The Florida Goldenaster, Chrysopsis floridana, is a rare and endangered Aster that survives on sand hills in only four central peninsula counties. It is endemic to Florida. It is on the Federal and State endangered lists. Endangerment is due to the conversion of native habitat to agriculture and development. It is also endangered because it is being outgrown by competing species. This is an unusual condition as members of the Asteraceae family are known for their aggressive growth.
Floridana is a short-lived perennial. A cluster of several erect basal rosettes grows from a fibrous stem. Basal ovate leaves are covered with dense, white wooly hairs. Rosette stems are about a foot high. Erect flower stems grow through the rosettes to about 3 feet in height. The inflorescence is like a flat top. There are about a couple dozen flower heads with yellow disc florets and yellow ray florets. Seeds are wind blown.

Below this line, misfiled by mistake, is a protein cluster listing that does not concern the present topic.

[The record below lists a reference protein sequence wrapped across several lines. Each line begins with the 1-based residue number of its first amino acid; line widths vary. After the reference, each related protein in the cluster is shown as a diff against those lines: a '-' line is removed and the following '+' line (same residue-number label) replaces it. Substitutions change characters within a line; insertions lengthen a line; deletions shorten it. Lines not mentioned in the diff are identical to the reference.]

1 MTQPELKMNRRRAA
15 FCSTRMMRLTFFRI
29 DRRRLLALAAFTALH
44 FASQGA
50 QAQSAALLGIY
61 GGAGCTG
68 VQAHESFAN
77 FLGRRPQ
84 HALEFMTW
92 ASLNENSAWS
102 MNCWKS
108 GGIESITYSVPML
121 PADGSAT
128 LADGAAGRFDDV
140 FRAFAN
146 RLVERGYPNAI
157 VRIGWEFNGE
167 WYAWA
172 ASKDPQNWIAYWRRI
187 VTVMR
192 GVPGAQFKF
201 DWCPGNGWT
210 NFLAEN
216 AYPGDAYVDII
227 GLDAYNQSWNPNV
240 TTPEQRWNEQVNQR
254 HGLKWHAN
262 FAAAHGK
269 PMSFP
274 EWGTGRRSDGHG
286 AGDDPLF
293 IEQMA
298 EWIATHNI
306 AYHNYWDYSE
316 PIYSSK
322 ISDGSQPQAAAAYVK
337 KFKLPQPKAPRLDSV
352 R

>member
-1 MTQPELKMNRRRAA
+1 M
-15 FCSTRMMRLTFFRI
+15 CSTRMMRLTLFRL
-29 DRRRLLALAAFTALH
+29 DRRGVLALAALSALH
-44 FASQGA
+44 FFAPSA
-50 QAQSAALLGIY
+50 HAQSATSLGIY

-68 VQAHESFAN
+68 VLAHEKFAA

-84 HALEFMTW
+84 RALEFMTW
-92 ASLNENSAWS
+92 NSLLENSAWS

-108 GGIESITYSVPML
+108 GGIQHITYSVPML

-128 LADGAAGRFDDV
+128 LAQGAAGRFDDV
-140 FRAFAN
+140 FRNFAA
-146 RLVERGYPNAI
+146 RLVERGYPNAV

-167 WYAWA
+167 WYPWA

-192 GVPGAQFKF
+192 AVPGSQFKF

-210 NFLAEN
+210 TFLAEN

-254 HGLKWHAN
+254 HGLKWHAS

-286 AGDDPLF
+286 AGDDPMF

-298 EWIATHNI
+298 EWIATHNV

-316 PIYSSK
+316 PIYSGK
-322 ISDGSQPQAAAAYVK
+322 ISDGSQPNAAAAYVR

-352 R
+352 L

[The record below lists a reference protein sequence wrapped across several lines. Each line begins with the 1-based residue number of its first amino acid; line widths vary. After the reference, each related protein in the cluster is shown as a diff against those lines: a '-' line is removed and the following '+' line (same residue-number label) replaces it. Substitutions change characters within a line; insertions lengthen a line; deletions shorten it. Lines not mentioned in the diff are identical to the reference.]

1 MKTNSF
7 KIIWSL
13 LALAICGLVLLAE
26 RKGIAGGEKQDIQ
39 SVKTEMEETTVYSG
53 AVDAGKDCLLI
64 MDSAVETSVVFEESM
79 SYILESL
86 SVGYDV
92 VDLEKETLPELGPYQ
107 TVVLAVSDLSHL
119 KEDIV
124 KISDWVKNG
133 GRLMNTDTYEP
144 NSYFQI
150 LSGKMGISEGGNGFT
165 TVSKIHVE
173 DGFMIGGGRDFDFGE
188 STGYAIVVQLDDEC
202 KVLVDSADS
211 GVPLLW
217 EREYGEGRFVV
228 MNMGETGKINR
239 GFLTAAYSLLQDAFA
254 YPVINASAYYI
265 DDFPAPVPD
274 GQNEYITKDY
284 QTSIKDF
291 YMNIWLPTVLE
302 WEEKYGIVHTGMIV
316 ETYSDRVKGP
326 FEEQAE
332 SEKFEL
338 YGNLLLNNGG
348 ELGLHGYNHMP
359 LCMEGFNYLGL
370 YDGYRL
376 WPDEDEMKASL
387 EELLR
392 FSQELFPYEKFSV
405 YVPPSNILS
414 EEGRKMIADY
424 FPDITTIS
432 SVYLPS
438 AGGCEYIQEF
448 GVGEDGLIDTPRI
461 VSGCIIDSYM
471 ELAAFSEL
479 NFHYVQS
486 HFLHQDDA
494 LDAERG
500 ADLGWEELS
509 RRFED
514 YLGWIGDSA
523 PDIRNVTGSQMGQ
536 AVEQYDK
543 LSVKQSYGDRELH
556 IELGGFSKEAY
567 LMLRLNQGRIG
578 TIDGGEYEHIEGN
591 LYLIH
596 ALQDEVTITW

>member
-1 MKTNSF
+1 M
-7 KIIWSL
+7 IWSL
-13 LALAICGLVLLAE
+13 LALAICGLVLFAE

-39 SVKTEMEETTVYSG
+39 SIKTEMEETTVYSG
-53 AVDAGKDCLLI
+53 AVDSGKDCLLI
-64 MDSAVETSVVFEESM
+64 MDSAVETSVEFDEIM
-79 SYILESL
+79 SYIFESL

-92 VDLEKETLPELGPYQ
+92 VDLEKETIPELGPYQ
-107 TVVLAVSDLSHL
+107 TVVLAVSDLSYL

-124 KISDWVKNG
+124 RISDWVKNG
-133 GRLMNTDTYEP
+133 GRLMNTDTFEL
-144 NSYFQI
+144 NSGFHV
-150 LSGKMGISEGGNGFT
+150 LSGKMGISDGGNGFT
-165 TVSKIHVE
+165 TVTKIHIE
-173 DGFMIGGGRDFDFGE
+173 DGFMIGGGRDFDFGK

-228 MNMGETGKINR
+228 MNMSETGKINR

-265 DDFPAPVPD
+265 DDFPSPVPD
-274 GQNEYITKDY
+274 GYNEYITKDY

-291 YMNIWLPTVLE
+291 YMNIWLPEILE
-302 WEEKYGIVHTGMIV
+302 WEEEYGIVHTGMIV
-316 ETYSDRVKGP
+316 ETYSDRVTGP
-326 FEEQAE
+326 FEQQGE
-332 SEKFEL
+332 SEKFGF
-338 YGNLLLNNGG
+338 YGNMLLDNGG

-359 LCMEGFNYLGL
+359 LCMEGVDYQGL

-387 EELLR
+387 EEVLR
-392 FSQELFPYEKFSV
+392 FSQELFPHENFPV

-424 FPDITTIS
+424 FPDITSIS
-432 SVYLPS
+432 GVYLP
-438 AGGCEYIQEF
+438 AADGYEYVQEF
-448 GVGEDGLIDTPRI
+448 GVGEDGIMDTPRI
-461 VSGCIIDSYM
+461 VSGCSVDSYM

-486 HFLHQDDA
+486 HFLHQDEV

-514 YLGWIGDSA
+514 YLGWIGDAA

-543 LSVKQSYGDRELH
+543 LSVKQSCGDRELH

The specimen in the picture was found in the rare earth gardens at Box Tower in Lake Wales. When I photographed this specimen it was enduring the long drought that was affecting many parts in Florida. The picture shows parts of the plants that are dried up.